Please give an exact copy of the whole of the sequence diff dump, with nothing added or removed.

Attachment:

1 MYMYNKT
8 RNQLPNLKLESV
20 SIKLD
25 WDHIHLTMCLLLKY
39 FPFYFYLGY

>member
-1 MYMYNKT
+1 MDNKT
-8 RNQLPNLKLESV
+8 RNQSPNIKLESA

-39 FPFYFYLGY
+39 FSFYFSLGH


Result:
1 MYMYNKT
8 RNQLPNLKLESV
20 SIKLD
25 WDHIHLTMCLLLKY
39 FPFYFYLGY

>member
-1 MYMYNKT
+1 MDNKT
-8 RNQLPNLKLESV
+8 RNQSPNIKLESA

-39 FPFYFYLGY
+39 FSFYFSLGH